In an attempt to reduce the cost of total joint arthroplasty (TJA) procedures1–5 and to improve patients' recovery experience,2,6,7 hospitals and clinicians have moved toward a reduced length of stay (LOS). Improvements in surgical techniques,8 patient selection criteria,9–11 perioperative anesthesia,7,12 and rehabilitation protocols7,12 have enabled this shift toward same-day discharge (SDD) TJA. Clinical studies, database analysis, and systematic reviews seem to be offering positive results regarding the safety of SDD TJA7,13–19; however, many of these studies fail to account for several limitations and thus may not be generalizable to all surgical practices and patients.

First, clinical studies usually involve high-volume surgeons with experienced medical teams, optimizing the surgical conditions.3,5,8,12,18–21 This does not represent the average surgeon around the world who occasionally performs TJA and who may choose to discharge patients on the day of surgery, despite a lack of experience and support. Second, the term “outpatient” or “same day discharge” has not been clearly operationalized in the past.22 While some studies define it to be a discharge on the day of the surgery (postoperative day 0), others define it to be a discharge less than 23 or 24 hours after the surgery, which can involve staying in the hospital overnight.10,23–25 Finally, many database studies do not identify discharge disposition, whereby some patients may not be discharged directly home but rather to an alternate inpatient care facility such as inpatient rehabilitation or a skilled nursing facility (SNF). As such, it remains unclear what proportion of patients undergoing SDD TJA are truly discharged home and how this impacts the findings of these large database studies that often report SDD TJA to be safe and cost-effective.3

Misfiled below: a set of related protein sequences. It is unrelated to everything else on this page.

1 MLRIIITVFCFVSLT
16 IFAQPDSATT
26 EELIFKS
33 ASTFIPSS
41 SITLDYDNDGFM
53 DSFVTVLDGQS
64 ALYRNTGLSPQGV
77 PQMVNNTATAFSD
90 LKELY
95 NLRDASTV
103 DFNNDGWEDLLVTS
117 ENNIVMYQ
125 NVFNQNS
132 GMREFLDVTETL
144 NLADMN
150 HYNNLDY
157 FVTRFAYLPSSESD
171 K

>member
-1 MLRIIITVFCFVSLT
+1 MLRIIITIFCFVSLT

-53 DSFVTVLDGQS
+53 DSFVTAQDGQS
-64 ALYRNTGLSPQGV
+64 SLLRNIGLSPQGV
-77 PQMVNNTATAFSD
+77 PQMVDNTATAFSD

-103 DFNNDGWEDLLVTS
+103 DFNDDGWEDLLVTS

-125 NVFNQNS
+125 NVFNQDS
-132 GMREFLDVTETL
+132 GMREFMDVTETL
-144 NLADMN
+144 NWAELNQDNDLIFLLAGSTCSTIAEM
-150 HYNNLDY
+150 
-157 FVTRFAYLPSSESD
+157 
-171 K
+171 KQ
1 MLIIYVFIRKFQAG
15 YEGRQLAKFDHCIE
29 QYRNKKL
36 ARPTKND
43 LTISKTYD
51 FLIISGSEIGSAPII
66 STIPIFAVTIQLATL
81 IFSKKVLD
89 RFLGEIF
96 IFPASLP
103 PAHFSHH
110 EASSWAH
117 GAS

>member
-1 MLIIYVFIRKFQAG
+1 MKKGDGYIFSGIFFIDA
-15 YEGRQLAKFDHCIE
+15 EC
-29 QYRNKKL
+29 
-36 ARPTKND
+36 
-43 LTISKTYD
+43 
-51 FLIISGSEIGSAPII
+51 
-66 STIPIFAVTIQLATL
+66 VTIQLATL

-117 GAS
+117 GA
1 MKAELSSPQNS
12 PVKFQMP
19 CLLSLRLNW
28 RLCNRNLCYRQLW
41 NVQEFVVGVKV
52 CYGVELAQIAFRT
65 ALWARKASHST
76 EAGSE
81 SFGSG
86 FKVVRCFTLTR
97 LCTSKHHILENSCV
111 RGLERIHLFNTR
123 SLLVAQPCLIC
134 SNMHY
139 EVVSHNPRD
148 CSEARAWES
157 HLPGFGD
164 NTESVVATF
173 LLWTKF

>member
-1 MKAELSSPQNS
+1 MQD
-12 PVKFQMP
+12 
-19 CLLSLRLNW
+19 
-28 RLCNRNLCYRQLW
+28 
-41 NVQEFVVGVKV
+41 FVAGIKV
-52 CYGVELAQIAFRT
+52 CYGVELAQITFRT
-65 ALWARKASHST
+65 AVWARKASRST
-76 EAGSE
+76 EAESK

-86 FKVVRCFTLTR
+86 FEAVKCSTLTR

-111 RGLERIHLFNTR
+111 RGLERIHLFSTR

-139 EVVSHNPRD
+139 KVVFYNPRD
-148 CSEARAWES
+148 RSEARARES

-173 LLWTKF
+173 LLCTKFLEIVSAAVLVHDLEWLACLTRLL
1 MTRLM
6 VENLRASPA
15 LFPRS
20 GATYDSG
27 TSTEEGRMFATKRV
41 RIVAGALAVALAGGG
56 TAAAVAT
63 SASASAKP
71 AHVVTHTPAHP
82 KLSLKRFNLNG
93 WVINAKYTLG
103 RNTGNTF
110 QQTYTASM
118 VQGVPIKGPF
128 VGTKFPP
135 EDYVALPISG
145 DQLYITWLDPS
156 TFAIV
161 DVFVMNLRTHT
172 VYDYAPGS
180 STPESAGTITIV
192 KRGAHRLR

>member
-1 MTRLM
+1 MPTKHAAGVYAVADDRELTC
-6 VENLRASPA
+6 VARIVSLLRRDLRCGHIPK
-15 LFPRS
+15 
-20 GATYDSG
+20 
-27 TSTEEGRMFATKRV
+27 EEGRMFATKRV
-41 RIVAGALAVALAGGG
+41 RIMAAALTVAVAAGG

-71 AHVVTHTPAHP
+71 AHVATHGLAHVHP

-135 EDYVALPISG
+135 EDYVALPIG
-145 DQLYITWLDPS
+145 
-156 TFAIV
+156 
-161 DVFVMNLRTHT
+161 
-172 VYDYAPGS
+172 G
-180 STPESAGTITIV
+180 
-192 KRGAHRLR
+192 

Given the above-mentioned limitations, the purpose of this study was to (1) determine common dispositions for patients undergoing SDD TJA, (2) understand changes in discharge disposition over time, and (3) determine the safety of SDD TJA, stratified by discharge disposition.

Materials and Methods

Database

A retrospective review of the Humana patient data within the PearlDiver Patient Records Database (PearlDiver, Fort Wayne, Indiana) from 2011 through 2016 was conducted. This database represents more than 20 million patients in the United States, containing data regarding patient demographics, hospitalization details, diagnoses, procedures, and reimbursement. All data are accessed with International Classification of Diseases, Ninth Revision, Clinical Modification (ICD-9-CM) procedural codes, International Classification of Diseases, Tenth Revision, Clinical Modification (ICD-10-CM) procedural codes, and Current Procedural Terminology (CPT) codes. The database was searched for patients undergoing shoulder, hip, or knee TJA between 2011 and 2016 with a discharge following a LOS of 0 days. The accessed data represented procedures and diagnoses that were billed to the insurance company by the provider during that period. All information in this database is de-identified and anonymous.

Study Cohorts

Patient cohorts were created for those undergoing total shoulder arthroplasty (TSA), total knee arthroplasty (TKA), and total hip arthroplasty (THA) based on ICD-9 and ICD-10 procedural codes (Table A, available in the online version of the article). Patients were also combined to formulate a TJA group (TJA; THA+TKA+TSA). Procedural codes were queried instead of CPT codes because procedural codes are coded by hospital systems and contain information regarding LOS and discharge disposition.